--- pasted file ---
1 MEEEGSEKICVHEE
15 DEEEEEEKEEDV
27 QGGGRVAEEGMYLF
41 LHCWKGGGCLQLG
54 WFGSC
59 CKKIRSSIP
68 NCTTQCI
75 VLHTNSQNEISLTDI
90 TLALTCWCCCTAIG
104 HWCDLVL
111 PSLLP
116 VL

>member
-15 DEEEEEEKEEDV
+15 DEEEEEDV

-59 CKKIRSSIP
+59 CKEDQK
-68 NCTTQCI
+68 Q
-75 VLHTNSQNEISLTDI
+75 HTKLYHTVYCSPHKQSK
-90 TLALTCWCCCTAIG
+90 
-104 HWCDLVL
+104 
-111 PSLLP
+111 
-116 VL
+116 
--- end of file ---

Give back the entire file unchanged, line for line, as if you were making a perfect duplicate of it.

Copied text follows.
1 MEEEGSEKICVHEE
15 DEEEEEEKEEDV
27 QGGGRVAEEGMYLF
41 LHCWKGGGCLQLG
54 WFGSC
59 CKKIRSSIP
68 NCTTQCI
75 VLHTNSQNEISLTDI
90 TLALTCWCCCTAIG
104 HWCDLVL
111 PSLLP
116 VL

>member
-15 DEEEEEEKEEDV
+15 DEEEEEDV

-59 CKKIRSSIP
+59 CKEDQK
-68 NCTTQCI
+68 Q
-75 VLHTNSQNEISLTDI
+75 HTKLYHTVYCSPHKQSK
-90 TLALTCWCCCTAIG
+90 
-104 HWCDLVL
+104 
-111 PSLLP
+111 
-116 VL
+116 